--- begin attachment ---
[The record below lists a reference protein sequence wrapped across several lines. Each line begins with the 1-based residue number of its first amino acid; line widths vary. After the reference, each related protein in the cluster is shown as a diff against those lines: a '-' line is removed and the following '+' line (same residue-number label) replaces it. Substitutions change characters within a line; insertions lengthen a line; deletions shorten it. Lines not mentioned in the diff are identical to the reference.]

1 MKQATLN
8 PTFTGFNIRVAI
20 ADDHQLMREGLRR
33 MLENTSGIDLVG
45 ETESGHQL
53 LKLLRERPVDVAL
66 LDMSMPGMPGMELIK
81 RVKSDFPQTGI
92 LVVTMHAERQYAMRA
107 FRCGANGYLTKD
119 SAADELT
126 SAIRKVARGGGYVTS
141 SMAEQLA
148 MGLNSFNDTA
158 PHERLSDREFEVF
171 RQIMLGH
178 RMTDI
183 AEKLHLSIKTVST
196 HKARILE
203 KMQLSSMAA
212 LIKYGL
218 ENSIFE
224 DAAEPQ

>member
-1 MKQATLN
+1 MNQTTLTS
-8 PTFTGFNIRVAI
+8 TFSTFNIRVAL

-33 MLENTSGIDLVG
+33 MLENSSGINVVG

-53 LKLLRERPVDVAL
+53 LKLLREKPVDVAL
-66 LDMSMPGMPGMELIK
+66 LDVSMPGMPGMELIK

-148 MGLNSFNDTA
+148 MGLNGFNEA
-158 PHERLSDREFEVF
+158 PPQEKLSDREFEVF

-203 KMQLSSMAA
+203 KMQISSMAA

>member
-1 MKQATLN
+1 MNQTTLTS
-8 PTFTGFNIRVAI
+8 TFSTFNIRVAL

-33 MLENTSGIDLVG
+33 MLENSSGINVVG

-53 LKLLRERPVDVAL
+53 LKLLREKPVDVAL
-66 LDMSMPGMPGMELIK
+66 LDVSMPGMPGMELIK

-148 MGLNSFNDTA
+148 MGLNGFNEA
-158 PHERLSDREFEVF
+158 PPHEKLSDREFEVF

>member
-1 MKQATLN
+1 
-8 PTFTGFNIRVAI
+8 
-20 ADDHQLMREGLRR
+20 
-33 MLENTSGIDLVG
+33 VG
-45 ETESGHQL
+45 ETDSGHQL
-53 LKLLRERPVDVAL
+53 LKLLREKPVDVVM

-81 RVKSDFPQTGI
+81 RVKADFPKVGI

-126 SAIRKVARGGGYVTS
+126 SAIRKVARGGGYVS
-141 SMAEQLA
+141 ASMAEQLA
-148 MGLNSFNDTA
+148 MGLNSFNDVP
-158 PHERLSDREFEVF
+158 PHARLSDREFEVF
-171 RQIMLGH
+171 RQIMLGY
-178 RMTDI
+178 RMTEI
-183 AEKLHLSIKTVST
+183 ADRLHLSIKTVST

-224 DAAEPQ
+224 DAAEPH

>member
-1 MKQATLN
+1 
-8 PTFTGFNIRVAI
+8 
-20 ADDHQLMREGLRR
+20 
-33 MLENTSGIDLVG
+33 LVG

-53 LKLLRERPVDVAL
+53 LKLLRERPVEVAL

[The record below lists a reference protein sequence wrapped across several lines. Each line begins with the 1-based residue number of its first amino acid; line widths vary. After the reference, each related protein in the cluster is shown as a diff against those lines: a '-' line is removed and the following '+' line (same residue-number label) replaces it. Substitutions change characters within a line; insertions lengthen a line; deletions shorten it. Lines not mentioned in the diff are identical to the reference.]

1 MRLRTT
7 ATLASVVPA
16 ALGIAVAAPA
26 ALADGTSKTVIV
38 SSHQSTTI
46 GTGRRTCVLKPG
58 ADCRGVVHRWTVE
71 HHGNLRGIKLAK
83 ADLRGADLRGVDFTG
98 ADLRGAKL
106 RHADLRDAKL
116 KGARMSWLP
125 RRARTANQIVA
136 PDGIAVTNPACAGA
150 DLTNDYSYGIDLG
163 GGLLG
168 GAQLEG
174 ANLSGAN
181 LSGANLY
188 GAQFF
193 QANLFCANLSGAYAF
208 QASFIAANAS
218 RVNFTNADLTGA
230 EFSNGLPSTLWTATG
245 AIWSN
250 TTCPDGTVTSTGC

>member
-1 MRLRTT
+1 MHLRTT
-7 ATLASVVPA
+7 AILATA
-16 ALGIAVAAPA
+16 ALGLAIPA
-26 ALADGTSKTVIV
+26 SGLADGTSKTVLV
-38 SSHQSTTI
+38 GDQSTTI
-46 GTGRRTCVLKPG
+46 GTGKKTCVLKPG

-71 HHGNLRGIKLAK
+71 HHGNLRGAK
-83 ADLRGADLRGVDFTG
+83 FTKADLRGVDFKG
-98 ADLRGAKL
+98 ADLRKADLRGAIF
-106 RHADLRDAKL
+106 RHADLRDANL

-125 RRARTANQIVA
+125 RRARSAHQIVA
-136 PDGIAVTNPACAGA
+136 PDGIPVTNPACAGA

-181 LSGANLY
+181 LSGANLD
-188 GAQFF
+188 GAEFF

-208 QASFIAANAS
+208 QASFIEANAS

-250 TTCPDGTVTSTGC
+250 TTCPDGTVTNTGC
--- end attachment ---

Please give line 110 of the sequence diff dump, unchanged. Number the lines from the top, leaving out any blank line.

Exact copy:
106 RHADLRDAKL